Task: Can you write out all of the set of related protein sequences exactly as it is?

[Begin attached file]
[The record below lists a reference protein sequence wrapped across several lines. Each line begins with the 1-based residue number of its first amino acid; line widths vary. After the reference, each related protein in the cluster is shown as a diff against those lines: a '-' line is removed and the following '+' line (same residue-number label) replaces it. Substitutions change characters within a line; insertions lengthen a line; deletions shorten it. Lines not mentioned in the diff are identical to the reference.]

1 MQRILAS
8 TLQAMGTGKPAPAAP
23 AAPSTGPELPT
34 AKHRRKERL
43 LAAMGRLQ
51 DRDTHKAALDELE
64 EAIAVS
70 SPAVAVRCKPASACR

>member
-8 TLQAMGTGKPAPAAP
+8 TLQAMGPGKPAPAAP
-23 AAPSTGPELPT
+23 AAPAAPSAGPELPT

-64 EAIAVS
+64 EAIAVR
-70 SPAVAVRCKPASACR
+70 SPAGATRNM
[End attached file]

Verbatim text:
[The record below lists a reference protein sequence wrapped across several lines. Each line begins with the 1-based residue number of its first amino acid; line widths vary. After the reference, each related protein in the cluster is shown as a diff against those lines: a '-' line is removed and the following '+' line (same residue-number label) replaces it. Substitutions change characters within a line; insertions lengthen a line; deletions shorten it. Lines not mentioned in the diff are identical to the reference.]

1 MQRILAS
8 TLQAMGTGKPAPAAP
23 AAPSTGPELPT
34 AKHRRKERL
43 LAAMGRLQ
51 DRDTHKAALDELE
64 EAIAVS
70 SPAVAVRCKPASACR

>member
-8 TLQAMGTGKPAPAAP
+8 TLQAMGPGKPAPAAP
-23 AAPSTGPELPT
+23 AAPAAPSAGPELPT

-64 EAIAVS
+64 EAIAVR
-70 SPAVAVRCKPASACR
+70 SPAGATRNM